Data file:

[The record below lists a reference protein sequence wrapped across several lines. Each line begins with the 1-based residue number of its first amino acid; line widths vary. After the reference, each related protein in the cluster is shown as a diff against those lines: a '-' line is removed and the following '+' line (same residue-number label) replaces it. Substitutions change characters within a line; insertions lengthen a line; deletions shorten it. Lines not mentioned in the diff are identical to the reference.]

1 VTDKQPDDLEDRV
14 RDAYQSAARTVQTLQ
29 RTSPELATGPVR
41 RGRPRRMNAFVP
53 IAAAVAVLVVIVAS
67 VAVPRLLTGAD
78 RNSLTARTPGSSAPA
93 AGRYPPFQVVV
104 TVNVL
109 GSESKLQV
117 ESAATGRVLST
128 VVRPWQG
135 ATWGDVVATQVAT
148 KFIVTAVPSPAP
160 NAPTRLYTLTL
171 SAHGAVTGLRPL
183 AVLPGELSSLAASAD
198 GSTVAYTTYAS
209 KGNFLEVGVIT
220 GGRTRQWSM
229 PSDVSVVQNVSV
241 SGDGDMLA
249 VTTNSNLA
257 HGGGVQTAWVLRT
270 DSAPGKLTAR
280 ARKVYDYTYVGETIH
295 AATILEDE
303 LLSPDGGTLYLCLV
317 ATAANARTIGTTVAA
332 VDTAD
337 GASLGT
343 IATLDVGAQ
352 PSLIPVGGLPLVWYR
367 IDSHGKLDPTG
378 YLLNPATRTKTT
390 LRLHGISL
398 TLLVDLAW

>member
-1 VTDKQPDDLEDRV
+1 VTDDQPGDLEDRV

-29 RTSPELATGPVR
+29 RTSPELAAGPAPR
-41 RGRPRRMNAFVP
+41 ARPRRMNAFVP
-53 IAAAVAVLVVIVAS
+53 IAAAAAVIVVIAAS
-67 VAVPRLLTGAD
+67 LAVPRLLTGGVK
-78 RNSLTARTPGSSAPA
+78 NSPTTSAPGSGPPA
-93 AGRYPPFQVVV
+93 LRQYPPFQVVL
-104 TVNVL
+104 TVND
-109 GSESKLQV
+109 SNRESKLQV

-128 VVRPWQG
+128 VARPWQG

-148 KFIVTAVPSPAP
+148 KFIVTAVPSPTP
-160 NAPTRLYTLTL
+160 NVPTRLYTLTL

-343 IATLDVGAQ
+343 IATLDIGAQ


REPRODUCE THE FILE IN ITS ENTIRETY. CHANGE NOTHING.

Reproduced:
[The record below lists a reference protein sequence wrapped across several lines. Each line begins with the 1-based residue number of its first amino acid; line widths vary. After the reference, each related protein in the cluster is shown as a diff against those lines: a '-' line is removed and the following '+' line (same residue-number label) replaces it. Substitutions change characters within a line; insertions lengthen a line; deletions shorten it. Lines not mentioned in the diff are identical to the reference.]

1 VTDKQPDDLEDRV
14 RDAYQSAARTVQTLQ
29 RTSPELATGPVR
41 RGRPRRMNAFVP
53 IAAAVAVLVVIVAS
67 VAVPRLLTGAD
78 RNSLTARTPGSSAPA
93 AGRYPPFQVVV
104 TVNVL
109 GSESKLQV
117 ESAATGRVLST
128 VVRPWQG
135 ATWGDVVATQVAT
148 KFIVTAVPSPAP
160 NAPTRLYTLTL
171 SAHGAVTGLRPL
183 AVLPGELSSLAASAD
198 GSTVAYTTYAS
209 KGNFLEVGVIT
220 GGRTRQWSM
229 PSDVSVVQNVSV
241 SGDGDMLA
249 VTTNSNLA
257 HGGGVQTAWVLRT
270 DSAPGKLTAR
280 ARKVYDYTYVGETIH
295 AATILEDE
303 LLSPDGGTLYLCLV
317 ATAANARTIGTTVAA
332 VDTAD
337 GASLGT
343 IATLDVGAQ
352 PSLIPVGGLPLVWYR
367 IDSHGKLDPTG
378 YLLNPATRTKTT
390 LRLHGISL
398 TLLVDLAW

>member
-1 VTDKQPDDLEDRV
+1 VTDDQPGDLEDRV

-29 RTSPELATGPVR
+29 RTSPELAAGPAPR
-41 RGRPRRMNAFVP
+41 ARPRRMNAFVP
-53 IAAAVAVLVVIVAS
+53 IAAAAAVIVVIAAS
-67 VAVPRLLTGAD
+67 LAVPRLLTGGVK
-78 RNSLTARTPGSSAPA
+78 NSPTTSAPGSGPPA
-93 AGRYPPFQVVV
+93 LRQYPPFQVVL
-104 TVNVL
+104 TVND
-109 GSESKLQV
+109 SNRESKLQV

-128 VVRPWQG
+128 VARPWQG

-148 KFIVTAVPSPAP
+148 KFIVTAVPSPTP
-160 NAPTRLYTLTL
+160 NVPTRLYTLTL

-343 IATLDVGAQ
+343 IATLDIGAQ